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Madrid’s hidden city slums

30 October 2018
The slum occupies land owned by Adif

Under the first beam of sunlight on 3 October, diggers began tearing through people’s bedroom walls. By mid afternoon, around 50 makeshift homes had been razed to the ground, and around 80 people had been moved on.

A journalist sent to report on the Delicias slum clearance asked one former resident where he was going to go now, and he replied:

To a park.

The people who had been living in the quietly growing shanty town behind the Museo del Ferrocarril were not left entirely destitute, however; they were reportedly offered sheltered accommodation. The city council acknowledged that these people were legal EU migrants and entitled to social housing, but many apparently refused it, opting instead to pick up their belongings and begin searching for somewhere else to build a home.


It was a still afternoon and columns of smoke were rising from a row of houses made from doors, cardboard, plastic sheeting and scavenged planks of wood.

A teenage boy with a shopping trolley skipped out of the bushes and into the illegally occupied land he called home. Several children ranging from toddlers to teens scrambled excitedly towards him, pulling out sheets, old appliances, packaged food and wires.

Some objects were quickly designated by the kids as their new toys, while the rest of the items were siphoned into what appeared to be the family home. Suddenly, music began to play – it sounded like Balkan folk music – and lunch was served.

It’s believed that the majority of people who’d been living here were ethnic Roma who had recently migrated from Eastern Europe. Some left their country of origin with optimism for what lay ahead – jobs, education and integration – while others fled discrimination, exclusion and unlawful persecution. However, what awaited them in Madrid may not have been much different to what they had left behind.

For centuries, the Roma community have been excluded from mainstream society. Their culture, family structure and way of earning money often clash with the world around them and integration, even if wished for, is usually a struggle.

Some, including those who were living the Delicias slum, opt for a nomadic lifestyle, however unconventional it may seem. Living in apparent transition is a long-standing way of life and an increasingly popular movement across the world. But the Roma community living like this are a relatively misunderstood group, and what appears to be reluctance to follow the rules may well be a generations-old defence mechanism.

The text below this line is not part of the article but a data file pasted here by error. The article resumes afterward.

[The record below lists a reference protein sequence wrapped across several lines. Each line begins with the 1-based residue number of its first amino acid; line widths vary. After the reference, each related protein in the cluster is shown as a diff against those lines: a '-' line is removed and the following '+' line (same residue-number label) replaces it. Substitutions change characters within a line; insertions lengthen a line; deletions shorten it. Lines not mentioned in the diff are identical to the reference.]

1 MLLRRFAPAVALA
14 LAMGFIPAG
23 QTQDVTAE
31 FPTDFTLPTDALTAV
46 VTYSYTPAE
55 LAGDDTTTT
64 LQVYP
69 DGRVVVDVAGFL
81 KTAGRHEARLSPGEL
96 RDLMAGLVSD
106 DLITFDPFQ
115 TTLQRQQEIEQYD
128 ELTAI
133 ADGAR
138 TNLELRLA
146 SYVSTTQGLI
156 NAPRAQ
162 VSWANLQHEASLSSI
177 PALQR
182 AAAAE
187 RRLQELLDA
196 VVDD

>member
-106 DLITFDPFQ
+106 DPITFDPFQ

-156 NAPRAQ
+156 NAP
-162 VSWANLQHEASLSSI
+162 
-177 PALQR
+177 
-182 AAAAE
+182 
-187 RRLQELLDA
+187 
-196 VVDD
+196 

Prejudice towards the Roma community seems as much part of mainstream society’s DNA as living an alternative lifestyle is part of theirs, but many Gitanos are in limbo, seeking shelter and stability until they can figure out a more-accepted way to survive.

As the slum grew, the landowner of these disused railway tracks – the rail infrastructure company Adif – began drawing up plans to dismantle it in cooperation with the municipal government.

Following the decision to clear the Delicias slum, some of the former residents were allocated flats, but others stuck to what they knew best, wrapped what belongings they could carry in bed sheets and disappeared into the cityscape.


The slum has been cleared, and former entryways to the previously occupied land have been fenced off.

What’s left behind is a dusty open space littered with broken glass, scraps of furniture and toys, and remnants of habitation, such as coat pegs and picture frames.

A ukulele with a strap in the colours of the Spanish flag lies dumped on top of twigs, rubbish and broken glass, just as the diggers left it.

In the photo below, you can see parts of a concrete wall blackened by old fire pits. These are where food was cooked and where heat from the fire would billow into the homes in front.

The Delicias slum may have been cleared, but many of its former occupants simply stepped out of the diggers’ way and set up camp elsewhere. We often don’t notice where they live because their homes are under bridges, behind neglected monuments and in disused industrial spaces. These areas are notoriously difficult to access by foot, but are often visible from overpasses and train lines, and they’re all over Madrid.

Many Roma continue to live a controversial nomadic lifestyle in Madrid, but the world is their oyster – and not playing by the rules undeniably has its place. We must remember, though, that the Roma community often live in slums as a result of exclusion by mainstream society. Being aware of this, and understanding their world, will ultimately ease us toward one another.


Just 15 minutes from the centre of Madrid lies Europe’s largest shanty town: 16km of thousands of houses, shacks and tents lining the roaring M-50 motorway. The Cañada Real has been the Spanish capital’s forgotten neighbourhood for decades, both thriving and suffering in the city’s blind spot. Read about it here. 


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